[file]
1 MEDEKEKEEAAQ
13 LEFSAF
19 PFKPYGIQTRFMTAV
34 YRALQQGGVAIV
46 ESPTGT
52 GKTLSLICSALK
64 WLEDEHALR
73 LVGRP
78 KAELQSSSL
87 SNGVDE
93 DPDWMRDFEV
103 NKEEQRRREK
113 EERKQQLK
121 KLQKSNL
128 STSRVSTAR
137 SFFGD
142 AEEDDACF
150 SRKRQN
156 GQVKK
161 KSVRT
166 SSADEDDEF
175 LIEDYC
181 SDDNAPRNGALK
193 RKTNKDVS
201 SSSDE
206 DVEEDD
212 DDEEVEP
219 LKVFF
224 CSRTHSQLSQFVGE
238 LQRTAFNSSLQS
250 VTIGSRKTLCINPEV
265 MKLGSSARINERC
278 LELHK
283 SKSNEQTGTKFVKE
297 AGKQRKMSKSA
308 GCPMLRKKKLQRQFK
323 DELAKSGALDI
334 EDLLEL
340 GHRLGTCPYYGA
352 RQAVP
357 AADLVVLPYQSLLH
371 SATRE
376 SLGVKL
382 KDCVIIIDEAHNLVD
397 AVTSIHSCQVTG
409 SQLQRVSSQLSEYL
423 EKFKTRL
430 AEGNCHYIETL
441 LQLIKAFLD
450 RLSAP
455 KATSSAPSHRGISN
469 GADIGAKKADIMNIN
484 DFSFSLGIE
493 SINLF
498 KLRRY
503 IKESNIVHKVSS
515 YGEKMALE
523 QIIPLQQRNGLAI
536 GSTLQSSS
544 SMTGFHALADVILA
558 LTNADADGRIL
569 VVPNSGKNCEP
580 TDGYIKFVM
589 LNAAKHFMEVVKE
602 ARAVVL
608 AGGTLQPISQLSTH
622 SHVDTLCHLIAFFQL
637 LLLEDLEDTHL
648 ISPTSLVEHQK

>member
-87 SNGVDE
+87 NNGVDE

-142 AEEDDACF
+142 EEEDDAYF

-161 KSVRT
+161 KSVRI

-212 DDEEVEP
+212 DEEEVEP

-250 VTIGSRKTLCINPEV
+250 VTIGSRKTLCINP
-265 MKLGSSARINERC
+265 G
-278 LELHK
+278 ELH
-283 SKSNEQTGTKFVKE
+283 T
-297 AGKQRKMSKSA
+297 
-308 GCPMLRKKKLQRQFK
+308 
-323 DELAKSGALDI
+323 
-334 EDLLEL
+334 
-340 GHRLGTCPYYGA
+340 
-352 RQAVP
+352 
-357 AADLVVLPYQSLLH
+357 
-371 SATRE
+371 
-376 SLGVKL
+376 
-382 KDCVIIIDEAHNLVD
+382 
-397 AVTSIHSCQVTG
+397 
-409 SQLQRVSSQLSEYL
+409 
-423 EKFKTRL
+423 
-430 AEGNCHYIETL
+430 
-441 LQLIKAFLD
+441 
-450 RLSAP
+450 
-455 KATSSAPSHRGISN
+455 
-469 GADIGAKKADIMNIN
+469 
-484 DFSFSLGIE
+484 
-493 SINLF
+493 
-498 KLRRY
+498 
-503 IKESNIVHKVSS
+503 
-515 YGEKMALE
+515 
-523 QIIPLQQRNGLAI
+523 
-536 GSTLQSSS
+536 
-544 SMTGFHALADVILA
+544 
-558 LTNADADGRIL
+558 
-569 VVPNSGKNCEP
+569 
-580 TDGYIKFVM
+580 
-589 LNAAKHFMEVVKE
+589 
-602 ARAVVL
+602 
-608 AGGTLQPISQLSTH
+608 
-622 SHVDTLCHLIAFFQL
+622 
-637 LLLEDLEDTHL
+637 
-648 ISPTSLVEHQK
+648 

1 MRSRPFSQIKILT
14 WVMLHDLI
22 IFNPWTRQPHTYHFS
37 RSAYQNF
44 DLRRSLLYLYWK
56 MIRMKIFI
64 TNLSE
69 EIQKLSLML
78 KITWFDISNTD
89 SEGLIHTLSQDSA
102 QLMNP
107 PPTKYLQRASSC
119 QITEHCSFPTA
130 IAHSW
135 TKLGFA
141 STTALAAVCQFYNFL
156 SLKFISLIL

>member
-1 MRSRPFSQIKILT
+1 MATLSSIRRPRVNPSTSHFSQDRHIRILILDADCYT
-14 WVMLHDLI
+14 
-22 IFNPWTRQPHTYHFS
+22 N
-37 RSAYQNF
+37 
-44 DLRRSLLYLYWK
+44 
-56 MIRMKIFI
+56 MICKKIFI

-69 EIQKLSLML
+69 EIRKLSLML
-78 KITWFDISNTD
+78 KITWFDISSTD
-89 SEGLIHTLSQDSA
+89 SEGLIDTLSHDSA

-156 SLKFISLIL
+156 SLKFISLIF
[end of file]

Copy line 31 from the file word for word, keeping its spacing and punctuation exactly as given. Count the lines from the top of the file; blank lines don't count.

250 VTIGSRKTLCINPEV